Will you elaborate on your use case? It would help to find out where Flink shines. IMO, its a great project, but needs more differentiation from Spark.

On Thu, Apr 23, 2015 at 7:25 AM, LINZ, Arnaud <ALINZ@bouyguestelecom.fr> wrote:

Hello,

 

After a quite successful benchmark yesterday (Flink being about twice faster than Spark on my use cases), I’ve turned instantly from spark-fan to flink-fan – great job, committers!

So I’ve decided to port my existing Spark tools to Flink. Happily, most of the difficulty was renaming classes, packages and variables with “spark” in them to something more neutral J

 

However there is one easy thing in Spark I’m still wondering how to do in Flink : generic keys.

 

I’m trying to make a framework on which my applications are built. That framework thus manipulate “generic types” representing the data, inheriting from an abstract class with a common contract, let’s call it “Bean”.

 

Among other things Bean exposes an abstract method

public Key getKey();   

 

Key being one of my core types used in several java algorithms.

 

Let’s say I have the class :

public class Framework<T extends Bean> implements Serializable {

 

public DataSet<T> doCoolStuff(final DataSet<T> inputDataset) {

        // Group lines according to a key

        final UnsortedGrouping<YT> groupe = inputDataset.groupBy(new KeySelector<T, Key>() {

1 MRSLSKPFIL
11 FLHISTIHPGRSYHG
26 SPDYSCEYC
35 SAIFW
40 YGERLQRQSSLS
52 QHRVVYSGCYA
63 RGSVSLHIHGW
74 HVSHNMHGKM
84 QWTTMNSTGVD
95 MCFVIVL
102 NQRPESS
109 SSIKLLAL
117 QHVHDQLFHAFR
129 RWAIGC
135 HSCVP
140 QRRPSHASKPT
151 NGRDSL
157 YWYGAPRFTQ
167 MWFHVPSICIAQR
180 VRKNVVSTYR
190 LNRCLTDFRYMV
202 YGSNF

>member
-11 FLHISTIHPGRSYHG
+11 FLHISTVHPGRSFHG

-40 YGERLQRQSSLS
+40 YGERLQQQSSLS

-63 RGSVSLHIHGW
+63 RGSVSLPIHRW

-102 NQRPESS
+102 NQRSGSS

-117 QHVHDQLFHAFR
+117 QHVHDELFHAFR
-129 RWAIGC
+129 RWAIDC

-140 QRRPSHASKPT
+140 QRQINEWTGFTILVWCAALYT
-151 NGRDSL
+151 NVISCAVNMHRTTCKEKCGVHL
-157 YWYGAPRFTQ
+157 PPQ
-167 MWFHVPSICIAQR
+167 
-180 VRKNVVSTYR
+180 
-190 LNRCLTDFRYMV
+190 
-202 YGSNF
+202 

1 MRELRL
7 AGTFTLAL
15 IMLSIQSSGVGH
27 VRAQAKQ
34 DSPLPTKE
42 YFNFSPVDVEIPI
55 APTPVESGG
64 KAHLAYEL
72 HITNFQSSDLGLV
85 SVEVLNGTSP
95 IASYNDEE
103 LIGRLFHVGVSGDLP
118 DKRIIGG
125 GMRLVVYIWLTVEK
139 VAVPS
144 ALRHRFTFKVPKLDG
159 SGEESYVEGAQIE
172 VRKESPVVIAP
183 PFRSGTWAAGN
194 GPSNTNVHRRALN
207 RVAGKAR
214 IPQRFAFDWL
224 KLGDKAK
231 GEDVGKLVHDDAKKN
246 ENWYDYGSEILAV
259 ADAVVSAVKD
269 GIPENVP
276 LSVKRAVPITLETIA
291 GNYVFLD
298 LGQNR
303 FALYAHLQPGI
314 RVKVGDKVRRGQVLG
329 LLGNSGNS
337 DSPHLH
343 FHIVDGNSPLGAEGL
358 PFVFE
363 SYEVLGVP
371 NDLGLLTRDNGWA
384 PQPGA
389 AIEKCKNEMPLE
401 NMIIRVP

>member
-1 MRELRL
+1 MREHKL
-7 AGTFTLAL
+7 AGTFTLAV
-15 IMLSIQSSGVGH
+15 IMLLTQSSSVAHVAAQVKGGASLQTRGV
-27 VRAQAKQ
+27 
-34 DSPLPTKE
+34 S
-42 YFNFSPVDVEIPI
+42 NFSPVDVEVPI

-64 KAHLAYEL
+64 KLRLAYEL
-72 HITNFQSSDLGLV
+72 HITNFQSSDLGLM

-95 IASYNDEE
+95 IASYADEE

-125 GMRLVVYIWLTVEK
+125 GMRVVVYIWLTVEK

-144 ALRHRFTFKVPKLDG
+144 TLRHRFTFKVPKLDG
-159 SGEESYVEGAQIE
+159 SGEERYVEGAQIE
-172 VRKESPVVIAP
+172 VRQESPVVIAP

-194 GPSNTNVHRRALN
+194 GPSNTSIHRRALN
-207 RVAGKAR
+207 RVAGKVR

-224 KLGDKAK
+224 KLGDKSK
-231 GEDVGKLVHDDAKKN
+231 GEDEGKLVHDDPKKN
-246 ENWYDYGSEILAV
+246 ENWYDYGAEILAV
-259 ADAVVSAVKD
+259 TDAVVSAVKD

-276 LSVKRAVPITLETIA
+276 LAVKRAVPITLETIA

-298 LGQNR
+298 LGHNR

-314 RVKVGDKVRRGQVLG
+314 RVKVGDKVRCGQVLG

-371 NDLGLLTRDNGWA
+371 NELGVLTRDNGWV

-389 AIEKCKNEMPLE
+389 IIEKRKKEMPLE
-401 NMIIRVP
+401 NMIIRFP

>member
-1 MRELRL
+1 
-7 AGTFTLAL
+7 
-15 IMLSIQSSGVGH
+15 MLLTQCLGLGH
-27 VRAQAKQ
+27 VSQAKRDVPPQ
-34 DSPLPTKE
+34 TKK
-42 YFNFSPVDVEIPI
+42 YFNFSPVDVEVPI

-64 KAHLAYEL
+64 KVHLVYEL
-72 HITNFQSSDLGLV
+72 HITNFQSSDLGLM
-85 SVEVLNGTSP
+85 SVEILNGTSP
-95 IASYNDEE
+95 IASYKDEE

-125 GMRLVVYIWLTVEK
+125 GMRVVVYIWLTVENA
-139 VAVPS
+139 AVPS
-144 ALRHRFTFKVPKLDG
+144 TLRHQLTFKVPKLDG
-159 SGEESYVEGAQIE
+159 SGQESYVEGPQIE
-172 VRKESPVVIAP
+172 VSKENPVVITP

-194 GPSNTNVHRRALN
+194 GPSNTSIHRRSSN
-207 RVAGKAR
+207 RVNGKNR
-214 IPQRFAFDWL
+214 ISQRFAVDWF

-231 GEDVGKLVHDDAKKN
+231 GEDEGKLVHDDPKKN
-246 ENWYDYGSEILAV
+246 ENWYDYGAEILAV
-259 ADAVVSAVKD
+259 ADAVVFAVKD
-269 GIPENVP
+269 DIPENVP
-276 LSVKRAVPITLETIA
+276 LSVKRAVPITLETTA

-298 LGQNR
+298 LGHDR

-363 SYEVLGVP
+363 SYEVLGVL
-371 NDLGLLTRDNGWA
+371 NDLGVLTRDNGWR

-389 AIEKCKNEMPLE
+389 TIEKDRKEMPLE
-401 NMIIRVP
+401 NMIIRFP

@Override

            public Key getKey(T record)  {

                return record.getKey();

            }

        });

             (…)

       }

}

 

With Spark, a mapToPair works fine because all I have to do is implements correctly hashCode() and equals() on my Key type.

With Flink, Key is not recognized as a POJO object (well it is not) and that does not work.

 

I have tried to expose something like public Tuple getKeyAsTuple(); in Key but Flink does not accept generic Tuples. I’ve tried to parameterize my Tuple but Flink does not know how to infer

the generic type value.

 

So I’m wondering what is the best way to implement it.

For now I have exposed something like public String getKeyAsString(); and turned my generic treatment into :

final UnsortedGrouping<YT> groupe = inputDataset.groupBy(new KeySelector<T, String>() {

            @Override

            public String getKey(T record)  {

                return record.getKey().getKeyAsString();

            }

        });

But that “ASCII” representation is suboptimal.

 

I thought of passing a key to tuple conversion lambda upon creation of the Framework class but that would be boiler-plate code on the user’s end, which I’m not fond of.

 

So my questions are :

-          Is there a smarter way to do this ?

-          What kind of objects can be passed as a Key ? Is there an Interface to respect ?

-          In the worst case, is byte[]  ok as a Key ? (I can code the serialization on the framework side…)

 

 

Best regards,

Arnaud

 




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